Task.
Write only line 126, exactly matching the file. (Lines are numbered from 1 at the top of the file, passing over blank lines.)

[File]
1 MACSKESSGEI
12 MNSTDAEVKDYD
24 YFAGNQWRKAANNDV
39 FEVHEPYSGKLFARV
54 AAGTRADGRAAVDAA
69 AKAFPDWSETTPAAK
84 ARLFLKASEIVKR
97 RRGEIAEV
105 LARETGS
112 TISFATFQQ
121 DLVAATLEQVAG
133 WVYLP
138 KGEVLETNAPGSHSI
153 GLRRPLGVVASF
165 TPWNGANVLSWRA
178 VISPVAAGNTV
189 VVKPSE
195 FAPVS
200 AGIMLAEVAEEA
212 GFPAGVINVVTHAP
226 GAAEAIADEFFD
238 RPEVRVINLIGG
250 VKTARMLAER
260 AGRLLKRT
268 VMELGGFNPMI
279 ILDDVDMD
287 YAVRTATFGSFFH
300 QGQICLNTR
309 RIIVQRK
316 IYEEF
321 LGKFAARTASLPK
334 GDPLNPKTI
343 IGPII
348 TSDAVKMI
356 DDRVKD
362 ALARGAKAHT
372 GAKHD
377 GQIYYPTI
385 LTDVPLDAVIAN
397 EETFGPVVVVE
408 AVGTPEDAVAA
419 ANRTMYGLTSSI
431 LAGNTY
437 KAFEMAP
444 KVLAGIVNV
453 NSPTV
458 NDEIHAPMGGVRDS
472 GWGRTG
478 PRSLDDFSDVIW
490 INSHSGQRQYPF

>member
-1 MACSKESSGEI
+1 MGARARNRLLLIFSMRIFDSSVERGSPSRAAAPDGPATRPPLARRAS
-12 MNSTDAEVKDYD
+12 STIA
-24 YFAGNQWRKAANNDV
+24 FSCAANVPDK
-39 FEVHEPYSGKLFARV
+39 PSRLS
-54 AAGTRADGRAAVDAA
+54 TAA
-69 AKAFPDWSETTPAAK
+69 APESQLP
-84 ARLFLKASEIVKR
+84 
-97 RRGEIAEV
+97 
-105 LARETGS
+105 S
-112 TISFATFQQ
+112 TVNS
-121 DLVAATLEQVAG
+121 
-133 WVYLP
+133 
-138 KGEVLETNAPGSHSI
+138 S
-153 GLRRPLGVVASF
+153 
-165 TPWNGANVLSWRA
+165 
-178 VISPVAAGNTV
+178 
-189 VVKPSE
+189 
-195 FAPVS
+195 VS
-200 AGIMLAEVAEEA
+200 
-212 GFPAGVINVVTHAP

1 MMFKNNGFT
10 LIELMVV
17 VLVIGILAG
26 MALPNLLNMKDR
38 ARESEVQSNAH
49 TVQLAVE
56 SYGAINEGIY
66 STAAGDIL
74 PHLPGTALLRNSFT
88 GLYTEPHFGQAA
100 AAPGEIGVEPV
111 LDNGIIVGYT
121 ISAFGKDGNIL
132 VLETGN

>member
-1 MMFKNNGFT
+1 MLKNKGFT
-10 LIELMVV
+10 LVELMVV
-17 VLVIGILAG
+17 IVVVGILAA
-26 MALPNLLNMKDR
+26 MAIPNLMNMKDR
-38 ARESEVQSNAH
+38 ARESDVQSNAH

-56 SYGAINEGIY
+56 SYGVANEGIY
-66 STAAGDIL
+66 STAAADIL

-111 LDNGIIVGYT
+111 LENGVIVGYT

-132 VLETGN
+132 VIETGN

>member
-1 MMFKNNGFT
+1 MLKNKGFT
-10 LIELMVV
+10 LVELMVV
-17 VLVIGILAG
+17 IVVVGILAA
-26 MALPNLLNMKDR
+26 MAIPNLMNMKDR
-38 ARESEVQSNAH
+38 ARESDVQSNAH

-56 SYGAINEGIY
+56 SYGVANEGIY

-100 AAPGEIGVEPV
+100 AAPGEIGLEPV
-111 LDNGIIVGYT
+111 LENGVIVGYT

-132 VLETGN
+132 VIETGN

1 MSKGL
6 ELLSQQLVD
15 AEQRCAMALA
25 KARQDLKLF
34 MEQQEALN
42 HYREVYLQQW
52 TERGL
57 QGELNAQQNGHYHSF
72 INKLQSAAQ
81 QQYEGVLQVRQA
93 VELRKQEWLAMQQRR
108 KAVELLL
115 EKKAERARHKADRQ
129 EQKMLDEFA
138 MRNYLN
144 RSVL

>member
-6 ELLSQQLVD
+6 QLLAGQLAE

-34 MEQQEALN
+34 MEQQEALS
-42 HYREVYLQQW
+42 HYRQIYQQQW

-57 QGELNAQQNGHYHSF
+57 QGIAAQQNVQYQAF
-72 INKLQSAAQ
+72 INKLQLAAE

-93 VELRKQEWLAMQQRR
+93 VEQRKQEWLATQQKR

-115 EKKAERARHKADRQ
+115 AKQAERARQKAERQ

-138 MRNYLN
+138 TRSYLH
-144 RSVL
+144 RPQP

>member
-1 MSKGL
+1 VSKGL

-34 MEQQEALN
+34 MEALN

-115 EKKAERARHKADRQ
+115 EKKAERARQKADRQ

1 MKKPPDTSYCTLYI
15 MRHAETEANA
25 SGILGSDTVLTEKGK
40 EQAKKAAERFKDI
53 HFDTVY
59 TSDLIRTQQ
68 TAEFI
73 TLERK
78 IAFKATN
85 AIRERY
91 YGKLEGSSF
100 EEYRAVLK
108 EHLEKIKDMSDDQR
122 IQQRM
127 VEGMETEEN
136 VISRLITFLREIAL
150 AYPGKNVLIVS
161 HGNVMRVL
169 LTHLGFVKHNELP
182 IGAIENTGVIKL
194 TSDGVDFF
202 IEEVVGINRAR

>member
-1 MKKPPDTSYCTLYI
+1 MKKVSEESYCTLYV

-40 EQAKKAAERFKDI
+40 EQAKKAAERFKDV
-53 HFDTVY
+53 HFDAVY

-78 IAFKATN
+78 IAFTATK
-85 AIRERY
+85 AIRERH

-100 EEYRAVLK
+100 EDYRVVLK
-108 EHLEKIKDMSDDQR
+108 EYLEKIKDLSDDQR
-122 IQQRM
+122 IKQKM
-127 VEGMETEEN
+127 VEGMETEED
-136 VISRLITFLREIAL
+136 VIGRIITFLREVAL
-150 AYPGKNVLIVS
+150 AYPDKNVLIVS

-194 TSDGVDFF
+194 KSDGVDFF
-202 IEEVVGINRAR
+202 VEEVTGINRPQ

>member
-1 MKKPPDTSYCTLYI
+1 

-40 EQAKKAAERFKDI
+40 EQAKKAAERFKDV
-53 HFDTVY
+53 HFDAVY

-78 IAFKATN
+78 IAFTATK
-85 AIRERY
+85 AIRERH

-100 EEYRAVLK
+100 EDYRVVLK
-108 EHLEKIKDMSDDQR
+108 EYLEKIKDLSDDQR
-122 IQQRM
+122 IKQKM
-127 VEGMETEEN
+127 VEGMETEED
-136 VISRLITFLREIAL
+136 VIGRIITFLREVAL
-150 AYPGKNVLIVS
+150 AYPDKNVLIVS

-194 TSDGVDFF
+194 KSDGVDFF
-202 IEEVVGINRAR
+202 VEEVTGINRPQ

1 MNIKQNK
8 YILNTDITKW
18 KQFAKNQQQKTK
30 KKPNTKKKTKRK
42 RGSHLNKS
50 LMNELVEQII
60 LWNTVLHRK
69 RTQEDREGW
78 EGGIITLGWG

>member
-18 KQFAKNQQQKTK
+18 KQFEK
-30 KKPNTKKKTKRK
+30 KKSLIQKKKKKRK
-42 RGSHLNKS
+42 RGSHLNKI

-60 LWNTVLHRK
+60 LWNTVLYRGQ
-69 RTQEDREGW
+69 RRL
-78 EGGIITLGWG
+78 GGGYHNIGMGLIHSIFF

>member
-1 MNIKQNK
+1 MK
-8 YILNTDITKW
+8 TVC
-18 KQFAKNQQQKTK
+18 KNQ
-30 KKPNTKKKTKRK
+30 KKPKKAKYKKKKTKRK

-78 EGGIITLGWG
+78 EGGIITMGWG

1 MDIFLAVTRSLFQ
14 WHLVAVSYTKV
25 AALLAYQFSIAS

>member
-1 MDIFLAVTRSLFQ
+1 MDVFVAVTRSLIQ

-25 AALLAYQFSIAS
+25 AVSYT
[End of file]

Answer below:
+1 MLKNKGFT